As you can see I'm pretty sold on the idea of a GPS-enabled phone. Do I have one yet? Sadly, no. Well, I do, but the GPS doesn't work on my current carrier (Credo). So why, you ask, am I such an advocate for it if I don't have one yet? Well, I've spent a lot of time researching it in preparation for my own GPS purchase, during which I heavily considered the stand-alone vs. cell phone option. I ultimately decided to buy a good Android-based phone and switch carriers, in large part due to the great GPS features I listed above. I'm basically just waiting for a 1Ghz Android phone with the right features to come out on Verizon and I'll snatch it up. I almost bought a Droid when it came out. I'm taking a big road trip (8 weeks) in August around the US and I expect it to be very useful.
Addressing the screen size issue, it really depends on what phone you have. The Droid, for example, has a 3.7" (wide) screen. The average stand-alone GPS is 3.5-4.5", though granted they're not widescreen so there's more actual screen space even for the 3.5" model. But the difference is not huge in many cases. You can of course get very nice, large-screen GPS units (though the price generally goes up quickly).
As for battery, a stand-alone GPS will definitely last longer without power. But for the most common GPS use case, in a car, you will generally have both the stand-alone and cell phone based system plugged in (why wouldn't you?) so the point is largely moot IMO.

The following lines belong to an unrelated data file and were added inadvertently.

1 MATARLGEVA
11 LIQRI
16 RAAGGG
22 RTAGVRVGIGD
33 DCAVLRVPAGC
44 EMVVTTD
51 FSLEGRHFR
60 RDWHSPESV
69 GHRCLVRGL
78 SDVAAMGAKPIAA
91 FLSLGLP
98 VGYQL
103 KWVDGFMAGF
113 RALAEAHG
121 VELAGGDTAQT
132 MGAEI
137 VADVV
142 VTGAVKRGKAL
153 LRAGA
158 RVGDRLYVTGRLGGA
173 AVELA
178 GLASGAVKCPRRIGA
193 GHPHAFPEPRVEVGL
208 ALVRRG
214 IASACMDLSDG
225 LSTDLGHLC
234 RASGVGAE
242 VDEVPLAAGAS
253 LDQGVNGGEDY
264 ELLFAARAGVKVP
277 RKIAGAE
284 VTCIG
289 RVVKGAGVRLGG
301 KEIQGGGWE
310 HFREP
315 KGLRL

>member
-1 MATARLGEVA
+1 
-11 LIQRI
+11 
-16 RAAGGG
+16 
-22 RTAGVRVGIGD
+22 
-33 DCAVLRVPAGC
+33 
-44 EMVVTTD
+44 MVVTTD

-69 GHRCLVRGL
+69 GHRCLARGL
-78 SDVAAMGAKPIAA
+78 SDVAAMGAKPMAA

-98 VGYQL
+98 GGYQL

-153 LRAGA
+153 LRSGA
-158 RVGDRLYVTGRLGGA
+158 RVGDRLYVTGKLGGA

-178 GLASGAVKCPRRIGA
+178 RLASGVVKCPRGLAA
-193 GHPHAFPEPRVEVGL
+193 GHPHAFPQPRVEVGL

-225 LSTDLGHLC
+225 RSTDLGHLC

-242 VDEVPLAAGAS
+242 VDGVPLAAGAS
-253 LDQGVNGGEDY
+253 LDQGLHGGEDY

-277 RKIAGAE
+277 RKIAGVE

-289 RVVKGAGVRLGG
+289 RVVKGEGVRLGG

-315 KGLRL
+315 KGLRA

Now I will grant that some of the points above are possible and true for certain GPS units, though often times at greater expense (or you make some other sacrifice, e.g. bulk). However most people have cell phones already, so if you have the opportunity to upgrade to one that supports good GPS features, it may be a better value overall than buying a stand-alone unit.
The big caveat for this is that you need a cell phone data plan to really make all this work well. Some carriers also charge additional for their proprietary GPS software/service, though this is on the decline with great free options like Google Navication.
If you don't already have a cell phone and/or don't want one (or don't want to pay for a data plan), then the stand-alone option makes more sense and is cheaper in the long run.
All this being said, I don't know how true any of this is for Australia. In the US a cell-phone based GPS really makes the most sense IMO, particularly Android-based. Elsewhere, you'd have to get personal experiences from people who live in those locations.